To Fine Wine presently▪ Fill a Cask with shavings or chips of Beech or Oak (which are best) this is to be done with much art, or else it sel∣dome hits right, but lasteth long: put these chips into a Cask which is called by the Dutch een Spaen (i. e.) a Chip, into which they pour in as much Wine as the Cask will hold, and in 24 hours the Page 223 wine will be fine. Or a quart of Vinegar in three dayes will fine a hogshead of Wine.
To set old Wine a fretting being deadish and dull in taste. Take of Stum 2 Gallons, to a hogshead, put it hot upon the wine, then set a pan of fire before the hogshead, which will then ferment till all the sweetness of the Stum is com∣municated to the wine, which thereby becomes brisk and plea∣sant. Some use this Stumming at any time, some in August only, when the wine hath a Disposi∣tion to fret of it self, more or less Stum to be added, as the wine requires.
Page 224 The best time to rack wine is the decrease of the Moon, and when the wine is free from fretting; the wind being at North-east or North-west, and not at South, the Sky se∣rene, free from Thunder and Lightning.
Another Match for French Clarets and Spanish wines. Take Orras-roots, Mastick and Brimstone, of each 4 ounces, Cloves 2 ounces; ordering it ut suprà in Matching wines. This will serve for all wines, adding if you please Nutmegs, Ginger, Cinnamon and other Spices. Double the quantity of Orras root is to be used for Spa∣nish wines.
Page 225 To help Malago's which will not fine. Take of crude Tartar powdered, sifted and dryed, 2 pounds, mix it with the whites of 6 Eggs: dry, powder and sift them again, then overdraw the Pipe as much as will serve to mix with this powder, and fill the Pipe there∣with, beating it with a Staff as before, and this wine will be Fine in ten dayes.
Another speedy way to fine French wines. Hang a piece of scent in the Cask, and when 'tis burnt out, put in a pint of the best Spirit of Wine, and stir it about. Some add, a little salt well dryed. This fines the wine in 24 hours.
Page 226 To keep Must a Year. Take Must, put it into a Cask pitcht within and without, half full, stop the bung close with mor∣ter. Others few the Cask in Skins, and sink it for 30 dayes into a Well or River. Or else a Garland of Polium Montanum hung in the Vessel. Or rub the inside of the Vessel with Cheese: all these preserve Rhenish Must, As the Scholiast on Dodonaus in Dutch.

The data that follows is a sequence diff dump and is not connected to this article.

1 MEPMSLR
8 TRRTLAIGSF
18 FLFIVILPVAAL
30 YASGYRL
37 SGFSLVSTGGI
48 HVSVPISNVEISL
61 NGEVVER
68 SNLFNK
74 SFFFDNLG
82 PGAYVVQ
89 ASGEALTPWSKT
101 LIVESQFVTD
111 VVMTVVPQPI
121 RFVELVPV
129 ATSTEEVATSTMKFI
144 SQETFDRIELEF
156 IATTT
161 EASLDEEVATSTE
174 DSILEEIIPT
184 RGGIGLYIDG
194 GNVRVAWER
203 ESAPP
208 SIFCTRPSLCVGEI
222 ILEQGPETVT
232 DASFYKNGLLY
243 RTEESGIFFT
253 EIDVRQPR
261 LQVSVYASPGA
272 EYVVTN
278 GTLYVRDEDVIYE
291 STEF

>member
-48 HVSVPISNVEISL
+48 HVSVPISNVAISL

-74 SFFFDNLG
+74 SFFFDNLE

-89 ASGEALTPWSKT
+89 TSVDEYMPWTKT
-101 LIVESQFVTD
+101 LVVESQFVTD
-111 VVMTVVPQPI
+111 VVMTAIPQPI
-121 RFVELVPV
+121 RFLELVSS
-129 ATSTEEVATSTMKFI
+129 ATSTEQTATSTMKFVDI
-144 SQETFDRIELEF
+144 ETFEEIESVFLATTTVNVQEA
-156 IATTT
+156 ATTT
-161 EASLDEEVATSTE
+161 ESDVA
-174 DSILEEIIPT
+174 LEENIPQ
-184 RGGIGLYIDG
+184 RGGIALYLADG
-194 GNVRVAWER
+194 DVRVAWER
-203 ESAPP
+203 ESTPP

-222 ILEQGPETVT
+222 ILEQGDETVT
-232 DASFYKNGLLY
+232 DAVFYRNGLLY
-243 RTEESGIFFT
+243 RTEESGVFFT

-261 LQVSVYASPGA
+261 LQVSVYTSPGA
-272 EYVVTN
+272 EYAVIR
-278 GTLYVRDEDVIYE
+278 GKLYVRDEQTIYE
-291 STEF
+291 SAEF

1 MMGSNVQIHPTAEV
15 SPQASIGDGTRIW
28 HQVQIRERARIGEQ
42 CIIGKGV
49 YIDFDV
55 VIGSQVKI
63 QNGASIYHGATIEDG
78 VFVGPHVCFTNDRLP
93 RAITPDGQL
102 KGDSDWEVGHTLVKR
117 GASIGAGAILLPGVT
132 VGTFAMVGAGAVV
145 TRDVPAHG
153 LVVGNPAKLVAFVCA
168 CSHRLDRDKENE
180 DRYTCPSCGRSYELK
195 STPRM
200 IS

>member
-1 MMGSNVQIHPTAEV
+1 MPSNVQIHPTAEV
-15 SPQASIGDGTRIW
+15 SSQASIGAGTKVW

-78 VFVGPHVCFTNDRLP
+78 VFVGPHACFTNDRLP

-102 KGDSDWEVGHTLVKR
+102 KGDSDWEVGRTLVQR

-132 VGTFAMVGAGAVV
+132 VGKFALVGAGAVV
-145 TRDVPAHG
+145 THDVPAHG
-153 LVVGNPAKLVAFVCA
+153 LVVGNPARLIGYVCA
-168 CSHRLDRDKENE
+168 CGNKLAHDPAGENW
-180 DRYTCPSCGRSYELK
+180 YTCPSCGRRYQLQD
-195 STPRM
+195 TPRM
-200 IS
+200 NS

Alum put into a hogs-blad∣der, keeps wine from turning flat, faint or brown and beaten with the whites of Eggs removes its ropiness.
Page 227 Flat Wines recovered with spirit of Wine, Raisins and Sugar or Melosses; and Sacks, by drawing them on fresh Lees.
Our Wine-Coopers of lat∣ter times use vast quantities of Sugar and Melosses to all sorts of Wines, to make them drink brisk and spark∣ling, and to give them Spi∣rits, as also to mend their bad tastes, all which Rai∣sins and Cute and Stum per∣form.
Page 228 Countrey Vintners feed their fretting Wines with raw Beef; and here, their Cana∣ries with Malago, which is added more or less to all Ca∣naries.
The Composition of Wines is manifold, the Vintners usu∣ally drawing out of 2 or 3 Casks, for one Pint, to accom∣modate it to the Palate of those that drink it. Most of the Ca∣nary is made with Malago and Zerez Sack.
I shall conclude with two common compunded Wines, Muscaden and Hippocrass: the former usually made with 30 Gallons of Cute (which is Page 229 Wine boyled to the consum∣ption of half) to a Butt of Wine. Or the Lees and drop∣pings boyl'd and clarified; its Flavour is made of Cori∣ander seeds prepared and sha∣vings of Cyprus wood. Some instead of Cute, make it of Sugar, Melosses and Honey, or mix them with the Cute. This following is an Hypocrass of my own mak∣ing, and the best I have tasted.
Take of Cardamoms, Car∣pobalsamus of each half an ounce, Coriander seeds prepa∣red, Nutmegs, Ginger, of each 2 ounces, Cloves 2 drachms; bruise and infuse them 48 hours in Zerez and White wine, Page 230 of each a Gallon, often stirring them; then add thereto of Milk 3 pints, strain through an Hippocrass bag, and sweeten it with a pound of Sugar∣candy.